Experience of Benefits/alx

From Open Pattern Repository for Online Learning Systems
Jump to navigation Jump to search

Experience of Benefits
Contributors Christian Köppe
Last modification May 17, 2017
Source Köppe (2011)[1][2]; Köppe (2013)[3]
Pattern formats OPR Alexandrian
Learning domain

Also Known As: Rewarding Sweets (Rewarding Sweets), Experienced Advantage (Experienced Advantage)

Experience of Benefits-alx.png
Let’s face it, a nice creamy chocolate cake does a lot for a lot of people; it does for me.
-Audrey Hepburn

Giving the students the Experience of Problems (Experience of Problems) helps in intrinsically motivating them to do something about these problems. Naturally, these problems often can be solved in many different ways and students often tend to apply the most straight-forward approach to solving them which often is not the best possible one. Their motivation to apply a pattern for solving the problem is initially often only extrinsically motivated by the teacher.


It is hard for students to see the advantages generated by correctly applied pattern solutions if they are only told to them. This has negative impact on the intrinsic motivation of the students to use patterns outside of the educational setting.

After students had the Experience of Problems (Experience of Problems), they start to understand why a solution is needed to solve a problem. But purely applying a pattern is only part of the story.

Shortened Software Lifecycle. The correct appliance of patterns creates a resulting context, which offers in some cases advantages (e.g. better modifiability). Even if the students apply a pattern correct to reach this, they often miss the part that they really get advantage out of this, as the student projects often stop right before getting to this phase of the lifecycle.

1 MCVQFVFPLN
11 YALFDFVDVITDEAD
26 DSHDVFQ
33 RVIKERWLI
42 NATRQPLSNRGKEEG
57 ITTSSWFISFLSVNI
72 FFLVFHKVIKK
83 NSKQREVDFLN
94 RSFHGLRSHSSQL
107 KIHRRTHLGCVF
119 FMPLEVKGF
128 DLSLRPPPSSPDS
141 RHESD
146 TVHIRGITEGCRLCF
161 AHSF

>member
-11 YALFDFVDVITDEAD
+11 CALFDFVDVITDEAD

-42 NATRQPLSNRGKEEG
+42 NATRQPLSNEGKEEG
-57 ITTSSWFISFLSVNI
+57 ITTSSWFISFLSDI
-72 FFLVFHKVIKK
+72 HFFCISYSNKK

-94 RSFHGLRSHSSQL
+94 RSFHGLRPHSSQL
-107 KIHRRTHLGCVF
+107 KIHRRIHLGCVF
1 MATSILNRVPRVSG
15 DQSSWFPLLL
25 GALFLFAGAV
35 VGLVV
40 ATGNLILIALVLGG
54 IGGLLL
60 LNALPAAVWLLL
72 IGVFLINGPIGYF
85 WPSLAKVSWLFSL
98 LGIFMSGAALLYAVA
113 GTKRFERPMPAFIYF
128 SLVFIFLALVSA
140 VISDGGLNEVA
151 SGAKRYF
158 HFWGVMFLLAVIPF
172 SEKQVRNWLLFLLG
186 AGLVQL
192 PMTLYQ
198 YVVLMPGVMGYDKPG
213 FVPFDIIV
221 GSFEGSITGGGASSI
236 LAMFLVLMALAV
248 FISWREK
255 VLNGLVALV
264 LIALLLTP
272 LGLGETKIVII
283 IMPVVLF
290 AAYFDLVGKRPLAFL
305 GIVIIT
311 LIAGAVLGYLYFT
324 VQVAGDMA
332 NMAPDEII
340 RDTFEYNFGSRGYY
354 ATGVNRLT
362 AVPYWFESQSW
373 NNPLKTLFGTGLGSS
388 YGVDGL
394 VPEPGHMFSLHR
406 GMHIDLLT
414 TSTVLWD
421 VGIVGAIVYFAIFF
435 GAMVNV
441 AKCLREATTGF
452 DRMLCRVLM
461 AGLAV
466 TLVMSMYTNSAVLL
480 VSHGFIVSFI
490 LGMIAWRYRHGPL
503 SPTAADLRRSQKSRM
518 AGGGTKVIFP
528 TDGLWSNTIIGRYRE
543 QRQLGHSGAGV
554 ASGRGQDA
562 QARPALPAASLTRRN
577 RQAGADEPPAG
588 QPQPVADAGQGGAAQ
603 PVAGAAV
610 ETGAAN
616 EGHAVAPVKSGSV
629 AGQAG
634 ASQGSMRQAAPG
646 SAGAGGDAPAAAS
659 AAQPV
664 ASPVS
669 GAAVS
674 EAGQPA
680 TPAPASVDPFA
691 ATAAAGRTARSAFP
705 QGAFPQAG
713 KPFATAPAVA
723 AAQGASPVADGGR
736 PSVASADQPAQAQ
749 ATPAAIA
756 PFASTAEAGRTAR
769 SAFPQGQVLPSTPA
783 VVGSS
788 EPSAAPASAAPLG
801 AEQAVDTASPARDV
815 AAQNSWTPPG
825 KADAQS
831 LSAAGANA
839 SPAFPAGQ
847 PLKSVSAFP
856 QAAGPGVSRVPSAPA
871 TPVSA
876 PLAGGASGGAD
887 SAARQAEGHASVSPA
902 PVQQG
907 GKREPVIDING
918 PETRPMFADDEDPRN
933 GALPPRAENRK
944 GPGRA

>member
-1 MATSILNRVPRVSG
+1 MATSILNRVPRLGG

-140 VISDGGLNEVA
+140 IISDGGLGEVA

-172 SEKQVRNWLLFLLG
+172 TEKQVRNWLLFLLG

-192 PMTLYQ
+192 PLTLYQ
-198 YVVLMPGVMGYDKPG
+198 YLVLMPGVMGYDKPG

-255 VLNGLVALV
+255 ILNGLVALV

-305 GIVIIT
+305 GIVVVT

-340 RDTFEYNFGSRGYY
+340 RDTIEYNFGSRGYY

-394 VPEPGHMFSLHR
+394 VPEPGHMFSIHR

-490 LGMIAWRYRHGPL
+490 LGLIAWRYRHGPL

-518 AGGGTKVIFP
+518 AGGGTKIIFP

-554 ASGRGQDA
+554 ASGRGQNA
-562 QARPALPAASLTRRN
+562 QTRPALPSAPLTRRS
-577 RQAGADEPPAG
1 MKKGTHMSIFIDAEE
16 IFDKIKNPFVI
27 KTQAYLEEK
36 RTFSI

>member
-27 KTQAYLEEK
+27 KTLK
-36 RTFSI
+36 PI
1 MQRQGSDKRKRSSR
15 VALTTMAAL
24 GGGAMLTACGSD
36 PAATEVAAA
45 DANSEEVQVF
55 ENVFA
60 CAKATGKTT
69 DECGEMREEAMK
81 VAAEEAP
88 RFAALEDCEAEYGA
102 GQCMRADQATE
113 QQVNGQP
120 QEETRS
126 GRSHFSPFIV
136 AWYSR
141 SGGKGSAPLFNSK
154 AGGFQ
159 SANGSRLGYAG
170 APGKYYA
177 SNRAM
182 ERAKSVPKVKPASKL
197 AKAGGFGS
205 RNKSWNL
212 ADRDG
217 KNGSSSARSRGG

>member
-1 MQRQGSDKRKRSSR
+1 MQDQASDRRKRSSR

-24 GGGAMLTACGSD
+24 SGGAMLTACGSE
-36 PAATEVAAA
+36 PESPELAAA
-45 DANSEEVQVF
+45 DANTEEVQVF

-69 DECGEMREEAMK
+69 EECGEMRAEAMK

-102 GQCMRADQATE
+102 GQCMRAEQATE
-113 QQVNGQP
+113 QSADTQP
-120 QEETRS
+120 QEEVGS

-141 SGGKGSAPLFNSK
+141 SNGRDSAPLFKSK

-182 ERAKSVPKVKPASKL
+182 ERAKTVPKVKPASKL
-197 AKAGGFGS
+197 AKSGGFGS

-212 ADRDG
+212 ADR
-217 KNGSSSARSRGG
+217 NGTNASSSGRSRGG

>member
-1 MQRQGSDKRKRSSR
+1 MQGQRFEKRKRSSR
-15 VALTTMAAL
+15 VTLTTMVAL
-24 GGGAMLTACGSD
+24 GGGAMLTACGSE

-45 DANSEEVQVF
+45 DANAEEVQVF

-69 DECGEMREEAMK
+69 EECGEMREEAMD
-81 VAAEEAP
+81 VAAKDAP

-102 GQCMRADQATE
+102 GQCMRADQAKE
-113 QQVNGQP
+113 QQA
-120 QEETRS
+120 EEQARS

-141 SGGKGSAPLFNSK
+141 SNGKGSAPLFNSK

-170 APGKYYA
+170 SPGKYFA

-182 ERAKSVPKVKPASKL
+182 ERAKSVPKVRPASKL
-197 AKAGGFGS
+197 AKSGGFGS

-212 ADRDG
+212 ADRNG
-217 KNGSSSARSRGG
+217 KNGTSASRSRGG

Curricula. It seems that computer science and software engineering curricula still focus mainly on the activities prior the deployment and maintenance phases in the lifecycle of software systems.

Belief. Purely hearing from the teacher that a solution is a good solution because it offers some advantages which actually can’t be experienced by the students themselves, requires a high belief of the students in what the teacher says. Some students experienced that some teachers don’t have reasonable arguments for why some things are good and have to be done in the way the teacher wants to. Their belief is therefore dependent on their previous experiences with specific teachers.

Motivation. If students do not believe in the advantages of applying patterns, then they probably get their motivation purely out of the grading or teacher’s feedback they receive. If this is the only thing of value for them it is likely that they do not apply patterns again or that they still apply them in an incorrect way. This extrinsic motivation is therefore not very helpful in teaching design patterns.


Therefore: Give the students rewarding sweets — something of value or satisfaction for the students — by letting them experience the benefits one gets after or during the correct application of a pattern first hand.

In the domain of software design the benefits of applying patterns can — and should — be demonstrated to students. But in other domains this is not always possible, as the real implementation of a pattern solution might be out-scoping the teaching context (e.g. when trying to show the benefit of Alexander’s Towns (Towns) pattern). Therefore this pattern is considered as an invariant in the context of software design patterns.

This pattern is closely related to Experience of Problems (Experience of Problems), but both patterns cover different aspects. While Experience of Problems (Experience of Problems) shows what happens when the problem is not addressed, Experience of Benefits (Experience of Benefits) reveals what happens when the problem is appropriately addressed and solved, using the pattern selected as Best Fitting Pattern Choice (Best Fitting Pattern Choice). While the main focus should be put on the benefits, the liabilities also need to be addressed.